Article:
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Boardroom © Photographerlondon | Dreamstime.comThis is the first in a series of four articles on the duty of company directors to act in accordance with the company’s constitution and to only use their powers for the purposes for which they have been conferred. This duty is now enshrined in statute under s171 of the Companies Act 2006, but the duty of company directors to use their powers for a proper purpose had been recognised many years earlier.

In Hogg v Cramphorn Ltd, the directors of Cramphorn Ltd had the power under the company’s articles of association to issue new shares in the company “upon such terms as the directors determine”. A Mr Baxter made an offer to purchase all of the company’s shares with a view to expanding the business. 

The directors exercised this power to issue new shares to the company’s members, and encouraged them to use their vote at a meeting of the shareholders in order to vote against accepting Baxter’s offer. All the evidence suggested that the directors had the best interests of the company’s employees at heart in acting as they did, motivated by their view that accepting Baxter’s offer would disrupt the business and unsettle the staff.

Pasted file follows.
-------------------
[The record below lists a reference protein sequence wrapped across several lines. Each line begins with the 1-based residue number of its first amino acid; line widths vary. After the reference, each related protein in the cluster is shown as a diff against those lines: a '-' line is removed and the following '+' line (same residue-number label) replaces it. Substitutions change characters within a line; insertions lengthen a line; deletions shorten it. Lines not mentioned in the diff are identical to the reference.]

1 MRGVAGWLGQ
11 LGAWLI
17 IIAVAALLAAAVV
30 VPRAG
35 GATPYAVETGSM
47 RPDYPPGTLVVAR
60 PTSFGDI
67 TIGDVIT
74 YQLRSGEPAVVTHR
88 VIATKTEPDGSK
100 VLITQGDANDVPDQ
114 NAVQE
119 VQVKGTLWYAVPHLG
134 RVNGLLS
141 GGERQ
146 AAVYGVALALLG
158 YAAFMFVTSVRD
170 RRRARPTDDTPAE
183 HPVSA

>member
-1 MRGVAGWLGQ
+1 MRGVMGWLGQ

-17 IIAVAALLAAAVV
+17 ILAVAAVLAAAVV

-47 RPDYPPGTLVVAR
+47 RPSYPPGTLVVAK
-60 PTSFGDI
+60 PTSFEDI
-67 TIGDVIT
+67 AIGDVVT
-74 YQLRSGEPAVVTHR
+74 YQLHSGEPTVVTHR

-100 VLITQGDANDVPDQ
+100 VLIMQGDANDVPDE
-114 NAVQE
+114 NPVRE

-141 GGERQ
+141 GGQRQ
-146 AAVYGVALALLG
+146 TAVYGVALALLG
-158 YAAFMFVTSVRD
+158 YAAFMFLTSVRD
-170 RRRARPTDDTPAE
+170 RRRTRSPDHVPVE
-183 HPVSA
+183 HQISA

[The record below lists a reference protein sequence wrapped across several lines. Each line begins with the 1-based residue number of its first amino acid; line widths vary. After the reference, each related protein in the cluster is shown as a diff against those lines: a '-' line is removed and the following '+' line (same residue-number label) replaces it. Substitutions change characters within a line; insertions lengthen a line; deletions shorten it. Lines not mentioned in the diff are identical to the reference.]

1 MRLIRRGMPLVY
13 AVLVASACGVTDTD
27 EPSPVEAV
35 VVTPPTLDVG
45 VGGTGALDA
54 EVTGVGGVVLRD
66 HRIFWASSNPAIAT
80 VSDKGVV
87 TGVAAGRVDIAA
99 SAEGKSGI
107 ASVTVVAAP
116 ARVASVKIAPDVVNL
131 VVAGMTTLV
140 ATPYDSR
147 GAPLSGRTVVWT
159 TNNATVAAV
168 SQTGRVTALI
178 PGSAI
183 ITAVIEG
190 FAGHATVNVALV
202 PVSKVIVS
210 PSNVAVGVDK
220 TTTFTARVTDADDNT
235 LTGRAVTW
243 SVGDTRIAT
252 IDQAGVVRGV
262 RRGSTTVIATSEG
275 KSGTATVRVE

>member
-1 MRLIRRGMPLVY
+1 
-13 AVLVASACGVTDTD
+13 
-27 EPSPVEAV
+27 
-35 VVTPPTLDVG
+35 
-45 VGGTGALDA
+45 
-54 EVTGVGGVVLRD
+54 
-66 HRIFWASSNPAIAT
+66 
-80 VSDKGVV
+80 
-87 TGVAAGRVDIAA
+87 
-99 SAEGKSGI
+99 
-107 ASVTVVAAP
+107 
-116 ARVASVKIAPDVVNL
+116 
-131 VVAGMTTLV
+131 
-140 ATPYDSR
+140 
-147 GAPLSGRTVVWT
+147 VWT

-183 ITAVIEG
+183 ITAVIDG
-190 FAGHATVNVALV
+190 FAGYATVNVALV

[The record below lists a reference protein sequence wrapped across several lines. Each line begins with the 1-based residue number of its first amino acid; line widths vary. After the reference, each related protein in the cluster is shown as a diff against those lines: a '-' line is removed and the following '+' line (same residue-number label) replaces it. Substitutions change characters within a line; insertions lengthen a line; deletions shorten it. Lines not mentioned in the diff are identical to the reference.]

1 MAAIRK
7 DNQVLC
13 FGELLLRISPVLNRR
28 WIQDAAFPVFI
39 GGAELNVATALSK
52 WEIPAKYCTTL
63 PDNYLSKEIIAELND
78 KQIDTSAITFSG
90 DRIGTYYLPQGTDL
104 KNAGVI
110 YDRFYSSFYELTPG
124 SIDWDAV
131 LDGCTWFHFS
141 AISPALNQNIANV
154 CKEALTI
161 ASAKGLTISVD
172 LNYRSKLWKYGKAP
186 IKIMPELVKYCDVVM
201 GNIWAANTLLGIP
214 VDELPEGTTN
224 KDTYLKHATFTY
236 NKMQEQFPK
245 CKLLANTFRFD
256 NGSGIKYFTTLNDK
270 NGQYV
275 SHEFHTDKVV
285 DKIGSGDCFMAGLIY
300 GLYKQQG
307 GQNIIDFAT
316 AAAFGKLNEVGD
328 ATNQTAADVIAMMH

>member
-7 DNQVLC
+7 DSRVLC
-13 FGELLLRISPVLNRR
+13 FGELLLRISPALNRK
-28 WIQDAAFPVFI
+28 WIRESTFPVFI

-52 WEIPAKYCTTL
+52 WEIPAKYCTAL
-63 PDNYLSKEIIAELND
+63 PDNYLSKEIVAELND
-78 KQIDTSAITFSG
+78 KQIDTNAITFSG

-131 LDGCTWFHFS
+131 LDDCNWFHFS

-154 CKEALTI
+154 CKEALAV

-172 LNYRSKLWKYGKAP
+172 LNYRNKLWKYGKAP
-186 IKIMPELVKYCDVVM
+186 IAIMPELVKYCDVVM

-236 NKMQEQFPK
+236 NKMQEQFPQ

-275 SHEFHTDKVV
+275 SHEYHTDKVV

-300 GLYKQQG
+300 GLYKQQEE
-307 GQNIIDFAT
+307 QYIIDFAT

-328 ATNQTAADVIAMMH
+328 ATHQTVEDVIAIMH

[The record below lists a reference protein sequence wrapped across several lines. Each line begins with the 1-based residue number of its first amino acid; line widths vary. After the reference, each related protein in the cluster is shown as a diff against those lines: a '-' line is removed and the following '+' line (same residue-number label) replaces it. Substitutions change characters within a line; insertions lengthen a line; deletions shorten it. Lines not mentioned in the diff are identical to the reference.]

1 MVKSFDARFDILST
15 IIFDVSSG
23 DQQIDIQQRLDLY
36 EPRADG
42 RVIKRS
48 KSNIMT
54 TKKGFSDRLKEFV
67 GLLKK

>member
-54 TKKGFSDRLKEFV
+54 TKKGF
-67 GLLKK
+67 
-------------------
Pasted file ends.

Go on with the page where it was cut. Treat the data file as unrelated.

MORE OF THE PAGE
The claimant, who was a member of the company aggrieved by these events, commenced proceedings against the company. In the High Court, Buckley J held that the directors were in breach of their duty to use the powers given to them under the articles of association for “a proper purpose”. Their lack of bad faith was held to be irrelevant, as it was found that “the essential element of the scheme was to ensure control of the company by the directors, and was not therefore a legitimate exercise of their powers.”

The AIA Achieve team is producing a series of ‘A Quick Look at…’ articles, a five-minute look at key topics to help you with your studies.